United Devices Introduces Distributed Computing for Enterprises

United Devices, Inc.,a startup from Austin, Texas, today launched a new way for companies to deploydistributed computing technologies in the enterprise. Companies can useexisting desktop machines for performing technical calculations that wouldordinarily require a supercomputer.

The MetaProcessor platform allows applications to bedistributed across a fleet of end-user PCs. Developers write the applicationsfor the MetaProcessor SDK, which allows a server to send computations tasks outto the end user network. The desktop PCs crunch numbers during downtime, so theapplications do not intrude on the end-user experience.

If this sounds very similar to the SETI@Home project, which usesover two million volunteer computers to aid in the search for extraterrestriallife, it is no coincidence – the CTO of United Devices, David Anderson, is thedirector of the SETI@Home project. Despite the relationship, United Devicesdoes not use any code from SETI@Home.

United Devices aims to sell the distributed computingtechnology to enterprises as a way to use the investment in desktops fortechnical computing. “We’re trying to capture that investment and bring it backto the company,” says David Wilson, vice president of marketing and businessdevelopment at United Devices.

Wilson says the return on investment distributedcomputing offers is the most compelling reason for an enterprise to harness itsdesktops for technical computing. Compared to the cost of purchasing andmaintaining a supercomputing system, developing distributed applications ismuch more economical, even after factoring in electricity and support costs.

While Wilson admits the MetaProcessor platform will notbe appropriate for all technical applications, he believes that it offers valuein many vertical markets, pointing to the pharmaceutical and petroleum industries.“This lets companies do things they haven’t been able to do before that aredirectly tied to their competitiveness,” he says, noting, “A drug company couldtest many more patentable drugs [without purchasing new hardware.]”

Because the MetaProcessor platform is designed forend-user machines, United Devices believes reliability and stability arecritical for acceptance.  “Doingdistributed computing on end-user machines has its own set of challenges,”Wilson says. The agents are designed to run with little specialized support,and little disruption of end user’s work.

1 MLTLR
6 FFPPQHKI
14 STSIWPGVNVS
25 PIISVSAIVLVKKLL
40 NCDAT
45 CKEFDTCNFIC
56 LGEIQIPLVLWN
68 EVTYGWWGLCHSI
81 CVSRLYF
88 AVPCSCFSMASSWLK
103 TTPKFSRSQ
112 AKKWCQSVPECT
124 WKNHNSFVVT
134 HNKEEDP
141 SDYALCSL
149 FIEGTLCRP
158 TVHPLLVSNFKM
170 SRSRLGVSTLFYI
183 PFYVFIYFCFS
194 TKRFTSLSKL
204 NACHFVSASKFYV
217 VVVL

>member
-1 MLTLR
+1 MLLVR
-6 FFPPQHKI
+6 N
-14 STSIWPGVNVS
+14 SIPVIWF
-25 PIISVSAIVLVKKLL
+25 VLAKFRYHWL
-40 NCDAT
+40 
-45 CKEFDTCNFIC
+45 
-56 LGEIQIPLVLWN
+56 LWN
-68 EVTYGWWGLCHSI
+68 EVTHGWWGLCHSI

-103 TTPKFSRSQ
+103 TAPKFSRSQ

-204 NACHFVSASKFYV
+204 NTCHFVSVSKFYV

As a proof of concept, United Devices has deployed theMetaProcessor platform in a volunteer cancer research project. The THINKproject sends a screensaver out to volunteers on the Internet. When thescreensaver launches, it begins to perform calculations to see how moleculeswill interact with cancer-related proteins. When calculations are finished, theresults are sent to a server which aggregates the user results.

Wilson believes the THINK project attests to theviability of using distributed applications in the corporate environment.First, because volunteers are using the software, it attests to the code’s lowprofile – if users were annoyed by the intrusion, they would remove the softwarefrom their machines. Second, it demonstrates the security and reliability ofthe platform. “We’re running this on the most hostile network you can possiblyconceive of,” Wilson says.

In the enterprise, the MetaProcessor platform uses asimilar arrangement. Agents are distributed onto end-user machines, whichcrunch data and send it back to a central server. A second server provides afront end for analyzing the data. ChrisMcConnell